The American arrangement on church-and-state relations was a novelty for the Catholic Church. When it was deemed appropriate to appoint a bishop for the new republic after its founding, the Holy See sent a representative to learn the U.S. government’s wishes through the American minister in Paris, Benjamin Franklin. Franklin replied that this was none of the government’s business, and that the Church could appoint whomever it liked — a response that caused astonishment along the Tiber, where the pope, in those days, had a free right of appointing bishops in, at best, 20 percent of the world’s dioceses.Was Franklin respectful of the Catholic Church or only tolerant, i.e. respectful of their rights? In a footnote of James Campbell’s book, “Recovering Benjamin Franklin” he writes:
Franklin displayed elements of anti-Catholicism throughout his life. He writes, for example, on 13 April 1785 of the conversion of a Boston Protestant clergyman to Catholicism: “Our ancestors from Catholic became first Church-of-England men, and then refined into Presbyterians. To change now from Presbytarianism to Popery seems to me refining backwards, from white sugar to brown.”Nevertheless, Franklin maintained good relations with Rome and supported Charles Carroll (cousin of John Carroll) for Bishop of the first Catholic diocese in the states (see Raymond J. Kupke’s book). Franklin’s respect for the Catholic Church as an institution (and perhaps his respect for hypocrisy as a practice) made him a logical diplomatic choice for ambassador to the French Court--at least compared to John Jay and John Adams. Or perhaps it was just Franklin’s shrewd manner of making friends for fun and profit. As John Adams said of his friend, Ben:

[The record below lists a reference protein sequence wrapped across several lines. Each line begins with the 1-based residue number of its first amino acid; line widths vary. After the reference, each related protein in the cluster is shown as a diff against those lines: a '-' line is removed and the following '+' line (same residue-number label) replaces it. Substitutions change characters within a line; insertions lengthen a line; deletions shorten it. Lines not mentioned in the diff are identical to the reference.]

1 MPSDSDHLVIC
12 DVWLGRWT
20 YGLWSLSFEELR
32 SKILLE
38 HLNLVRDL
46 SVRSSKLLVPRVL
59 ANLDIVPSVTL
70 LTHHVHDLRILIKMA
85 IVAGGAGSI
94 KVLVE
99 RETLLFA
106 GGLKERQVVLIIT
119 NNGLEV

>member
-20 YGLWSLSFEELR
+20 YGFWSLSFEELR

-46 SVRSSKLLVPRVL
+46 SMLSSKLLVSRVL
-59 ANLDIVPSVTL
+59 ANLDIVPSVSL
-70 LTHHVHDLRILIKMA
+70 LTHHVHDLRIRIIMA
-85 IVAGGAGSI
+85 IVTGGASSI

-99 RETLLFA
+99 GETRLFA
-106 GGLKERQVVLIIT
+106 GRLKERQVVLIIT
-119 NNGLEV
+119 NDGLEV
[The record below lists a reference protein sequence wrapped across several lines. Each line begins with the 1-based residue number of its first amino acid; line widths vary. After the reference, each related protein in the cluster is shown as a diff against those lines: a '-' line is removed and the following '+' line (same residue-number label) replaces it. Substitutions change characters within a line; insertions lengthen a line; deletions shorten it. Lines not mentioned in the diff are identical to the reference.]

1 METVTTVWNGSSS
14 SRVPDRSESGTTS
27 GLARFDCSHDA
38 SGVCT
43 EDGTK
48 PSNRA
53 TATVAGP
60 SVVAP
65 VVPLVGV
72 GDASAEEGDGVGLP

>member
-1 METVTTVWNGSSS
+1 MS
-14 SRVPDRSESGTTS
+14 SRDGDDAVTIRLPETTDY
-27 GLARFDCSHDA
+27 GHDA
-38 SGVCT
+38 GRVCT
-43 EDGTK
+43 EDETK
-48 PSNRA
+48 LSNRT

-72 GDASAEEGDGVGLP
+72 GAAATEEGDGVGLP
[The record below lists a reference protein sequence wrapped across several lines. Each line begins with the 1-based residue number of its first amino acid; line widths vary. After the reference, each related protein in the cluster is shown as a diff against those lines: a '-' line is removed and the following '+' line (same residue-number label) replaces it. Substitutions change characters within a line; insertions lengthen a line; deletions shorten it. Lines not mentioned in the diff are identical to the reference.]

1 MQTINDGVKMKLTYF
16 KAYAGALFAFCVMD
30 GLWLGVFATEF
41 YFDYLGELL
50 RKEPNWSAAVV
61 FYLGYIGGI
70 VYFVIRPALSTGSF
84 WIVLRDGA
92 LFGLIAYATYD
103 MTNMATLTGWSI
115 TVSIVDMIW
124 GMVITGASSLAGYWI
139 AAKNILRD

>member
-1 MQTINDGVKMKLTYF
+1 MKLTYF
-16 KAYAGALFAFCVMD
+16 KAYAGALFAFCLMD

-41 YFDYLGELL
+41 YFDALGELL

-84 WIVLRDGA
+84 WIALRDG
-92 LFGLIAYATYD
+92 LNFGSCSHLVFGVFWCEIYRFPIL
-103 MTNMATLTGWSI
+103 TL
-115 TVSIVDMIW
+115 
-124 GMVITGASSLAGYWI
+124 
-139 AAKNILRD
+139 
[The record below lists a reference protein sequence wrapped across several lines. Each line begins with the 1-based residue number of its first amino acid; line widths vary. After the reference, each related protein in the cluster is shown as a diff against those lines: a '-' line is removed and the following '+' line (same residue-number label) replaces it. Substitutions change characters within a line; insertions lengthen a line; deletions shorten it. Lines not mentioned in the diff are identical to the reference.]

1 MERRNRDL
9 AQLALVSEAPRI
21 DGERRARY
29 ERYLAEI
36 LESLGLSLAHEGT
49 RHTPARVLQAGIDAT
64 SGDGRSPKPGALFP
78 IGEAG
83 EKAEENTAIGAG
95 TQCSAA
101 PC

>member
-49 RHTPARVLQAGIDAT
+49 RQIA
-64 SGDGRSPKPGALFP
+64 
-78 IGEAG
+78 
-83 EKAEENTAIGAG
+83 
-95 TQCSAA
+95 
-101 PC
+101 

The Catholics thought him almost a Catholic. The Church of England claimed him as one of them. The Presbyterians thought him half a Presbyterian, and the Friends believed him a wet Quaker.I think that Ben wanted it that way.